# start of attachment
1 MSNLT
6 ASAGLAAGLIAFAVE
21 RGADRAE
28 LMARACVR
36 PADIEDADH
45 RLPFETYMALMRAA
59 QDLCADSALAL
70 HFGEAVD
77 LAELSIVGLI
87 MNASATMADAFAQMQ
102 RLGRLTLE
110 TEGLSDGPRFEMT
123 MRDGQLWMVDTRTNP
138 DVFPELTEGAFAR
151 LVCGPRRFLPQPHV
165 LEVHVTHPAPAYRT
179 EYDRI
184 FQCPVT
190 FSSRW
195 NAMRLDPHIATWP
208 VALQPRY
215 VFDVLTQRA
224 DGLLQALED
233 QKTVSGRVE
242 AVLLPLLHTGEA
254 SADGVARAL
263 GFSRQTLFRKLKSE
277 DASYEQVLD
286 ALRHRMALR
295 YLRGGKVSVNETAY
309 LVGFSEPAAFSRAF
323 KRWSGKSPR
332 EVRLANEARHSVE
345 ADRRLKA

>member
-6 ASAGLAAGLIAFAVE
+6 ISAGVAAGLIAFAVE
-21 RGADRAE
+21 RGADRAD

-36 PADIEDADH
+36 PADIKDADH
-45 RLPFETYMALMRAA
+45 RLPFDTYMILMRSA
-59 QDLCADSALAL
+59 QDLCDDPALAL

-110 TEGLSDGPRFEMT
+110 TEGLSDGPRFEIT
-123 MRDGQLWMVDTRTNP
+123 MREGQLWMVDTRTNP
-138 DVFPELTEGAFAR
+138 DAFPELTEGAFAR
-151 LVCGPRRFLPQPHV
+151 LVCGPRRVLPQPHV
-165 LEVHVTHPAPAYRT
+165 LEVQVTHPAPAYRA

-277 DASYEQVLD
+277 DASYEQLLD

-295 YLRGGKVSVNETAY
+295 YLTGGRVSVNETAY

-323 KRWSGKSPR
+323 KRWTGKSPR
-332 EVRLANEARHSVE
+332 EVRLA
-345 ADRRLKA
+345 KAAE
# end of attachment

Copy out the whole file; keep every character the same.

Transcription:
1 MSNLT
6 ASAGLAAGLIAFAVE
21 RGADRAE
28 LMARACVR
36 PADIEDADH
45 RLPFETYMALMRAA
59 QDLCADSALAL
70 HFGEAVD
77 LAELSIVGLI
87 MNASATMADAFAQMQ
102 RLGRLTLE
110 TEGLSDGPRFEMT
123 MRDGQLWMVDTRTNP
138 DVFPELTEGAFAR
151 LVCGPRRFLPQPHV
165 LEVHVTHPAPAYRT
179 EYDRI
184 FQCPVT
190 FSSRW
195 NAMRLDPHIATWP
208 VALQPRY
215 VFDVLTQRA
224 DGLLQALED
233 QKTVSGRVE
242 AVLLPLLHTGEA
254 SADGVARAL
263 GFSRQTLFRKLKSE
277 DASYEQVLD
286 ALRHRMALR
295 YLRGGKVSVNETAY
309 LVGFSEPAAFSRAF
323 KRWSGKSPR
332 EVRLANEARHSVE
345 ADRRLKA

>member
-6 ASAGLAAGLIAFAVE
+6 ISAGVAAGLIAFAVE
-21 RGADRAE
+21 RGADRAD

-36 PADIEDADH
+36 PADIKDADH
-45 RLPFETYMALMRAA
+45 RLPFDTYMILMRSA
-59 QDLCADSALAL
+59 QDLCDDPALAL

-110 TEGLSDGPRFEMT
+110 TEGLSDGPRFEIT
-123 MRDGQLWMVDTRTNP
+123 MREGQLWMVDTRTNP
-138 DVFPELTEGAFAR
+138 DAFPELTEGAFAR
-151 LVCGPRRFLPQPHV
+151 LVCGPRRVLPQPHV
-165 LEVHVTHPAPAYRT
+165 LEVQVTHPAPAYRA

-277 DASYEQVLD
+277 DASYEQLLD

-295 YLRGGKVSVNETAY
+295 YLTGGRVSVNETAY

-323 KRWSGKSPR
+323 KRWTGKSPR
-332 EVRLANEARHSVE
+332 EVRLA
-345 ADRRLKA
+345 KAAE